And from this moment on Mr. Grimpa with Boito demand that their Mefisto tower over every scene. The name of the opera after all is Mefistofele. That he did. Russian bass Konstantin Gorny made the Mefisto of your dreams, charming and seductive he exuded a irresistible commitment to pleasure that never flagged. His grandest moment occurred when, banned from the ancient world (because he did not yet exist) he exulted in Grecian beauty from the audience, perched on a balcony railing, legs dangling into the void.

_GMA9341.gif

Mr. Grimpa and his accomplices, set designer Rudi Sabounghi and costume designer Buki Shiff, are theatrically savvy indeed. The set was minimalism at its most eloquent, a downstage false proscenium made of worldly wood against heavens rendered by projected clouds and mists, and mirrors to make it infinite. Though Mefisto simply changed into a black leather suit to become Faust’s mentor chorus costuming was quite elaborate They were first white robed angels, then a huge variety of circus players, then black and white spirits later becoming toga draped Greeks, and once again white robed angels, a hundred or so of them. No expense spared to create this spectacle.

This witty costuming more than anything else created the farce, and the movements of the players effected by director Grimpa complemented these costuming abstractions. Mr. Grimpa consistently utilized extended diagonal movement that accelerated Boito’s already sketchy story telling. Faust’s seduction of Margarite as example was a masterpiece of stage direction interweaving Mefisto resisting Martha’s advances with Faust pursuing Margarite in movement that was linearly musical (in perfect step with Boito’s complex quartet) rather than theatrically dramatic.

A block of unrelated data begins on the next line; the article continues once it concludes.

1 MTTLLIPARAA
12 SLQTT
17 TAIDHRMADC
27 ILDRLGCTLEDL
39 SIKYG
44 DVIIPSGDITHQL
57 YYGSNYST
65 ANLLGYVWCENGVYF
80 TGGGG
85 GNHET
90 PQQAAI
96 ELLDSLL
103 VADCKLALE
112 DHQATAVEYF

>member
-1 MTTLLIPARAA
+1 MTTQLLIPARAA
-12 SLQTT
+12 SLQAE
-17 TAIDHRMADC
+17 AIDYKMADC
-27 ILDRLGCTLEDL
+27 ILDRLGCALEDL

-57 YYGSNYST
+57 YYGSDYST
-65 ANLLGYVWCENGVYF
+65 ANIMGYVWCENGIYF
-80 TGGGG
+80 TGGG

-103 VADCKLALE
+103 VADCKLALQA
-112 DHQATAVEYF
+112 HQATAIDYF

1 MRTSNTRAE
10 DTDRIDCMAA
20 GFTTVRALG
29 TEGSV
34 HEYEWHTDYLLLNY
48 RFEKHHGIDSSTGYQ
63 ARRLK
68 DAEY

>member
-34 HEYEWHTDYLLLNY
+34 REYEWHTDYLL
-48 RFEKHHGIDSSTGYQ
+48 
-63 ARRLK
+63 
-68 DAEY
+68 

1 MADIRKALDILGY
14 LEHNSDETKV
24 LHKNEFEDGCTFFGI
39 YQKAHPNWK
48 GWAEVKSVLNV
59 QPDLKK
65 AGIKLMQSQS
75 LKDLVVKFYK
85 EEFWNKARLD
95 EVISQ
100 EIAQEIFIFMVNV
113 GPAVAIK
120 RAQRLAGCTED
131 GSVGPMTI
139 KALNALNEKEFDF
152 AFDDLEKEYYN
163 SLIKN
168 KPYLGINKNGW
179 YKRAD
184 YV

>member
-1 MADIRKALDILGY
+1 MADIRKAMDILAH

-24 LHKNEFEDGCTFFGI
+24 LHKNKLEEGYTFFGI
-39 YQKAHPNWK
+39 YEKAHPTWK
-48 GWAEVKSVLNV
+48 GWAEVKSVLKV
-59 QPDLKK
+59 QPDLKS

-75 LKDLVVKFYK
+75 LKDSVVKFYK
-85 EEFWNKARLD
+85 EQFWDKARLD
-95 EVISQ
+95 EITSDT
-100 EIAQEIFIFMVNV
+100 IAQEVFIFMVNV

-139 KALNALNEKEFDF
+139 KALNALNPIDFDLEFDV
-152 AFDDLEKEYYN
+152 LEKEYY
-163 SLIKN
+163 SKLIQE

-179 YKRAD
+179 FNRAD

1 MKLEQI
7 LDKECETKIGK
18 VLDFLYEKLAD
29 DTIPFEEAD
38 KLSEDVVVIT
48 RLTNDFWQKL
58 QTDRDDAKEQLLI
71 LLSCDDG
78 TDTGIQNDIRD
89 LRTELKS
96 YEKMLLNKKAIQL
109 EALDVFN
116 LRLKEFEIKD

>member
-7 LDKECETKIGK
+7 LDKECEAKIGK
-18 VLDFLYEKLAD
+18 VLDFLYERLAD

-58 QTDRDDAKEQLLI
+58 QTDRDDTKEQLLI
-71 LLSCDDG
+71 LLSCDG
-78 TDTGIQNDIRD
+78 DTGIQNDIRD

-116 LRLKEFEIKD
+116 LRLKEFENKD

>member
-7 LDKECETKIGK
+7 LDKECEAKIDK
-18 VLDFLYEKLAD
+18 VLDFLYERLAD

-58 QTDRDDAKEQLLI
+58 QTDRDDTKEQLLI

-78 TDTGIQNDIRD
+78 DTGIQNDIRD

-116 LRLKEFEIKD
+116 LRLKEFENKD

The pit was entrusted to French conductor Patrick Davin who kept the massive choral and orchestral forces required by Boito in absolute control without neglecting the construction of the opera’s huge climactic moments. That these climaxes were rarely satisfying can possibly be blamed on Boito’s compositional naivete, as perhaps the thwarted musical resolutions of some of the arias can be as well. Or maybe Mo. Davin is just not Italian.

_GMA9585.gif

The stars of this show were the choruses, one hundred or so (the chorus from Wallonie journeyed down to join the Montpellier chorus) plus thirty or so singing cherubs. While Boito’s grand choruses did sometimes expose naivete, at other times he pulled out the stops to create complex choral structures, notably the giant fugue in witches‘ Sabbat scene, impeccably executed with appropriate glee. To the aplomb of this choral accomplishment you can add that of the children’s chorus, delivering difficult part writing never out of sync with Mo. Davin.

And finally, Faust saved, Mefistofele was driven from the scene, pelted with rose petals hurled [!] by three innocent cherubim, as clouds of rose pedals floated down from the Opéra Berlioz ceiling coating the audience with one last bit of heavenly fun.

Michael Milenski

Send to a friend

Send a link to this article to a friend with an optional message.

Friend's Email Address: (required)

Your Email Address: (required)

Message (optional):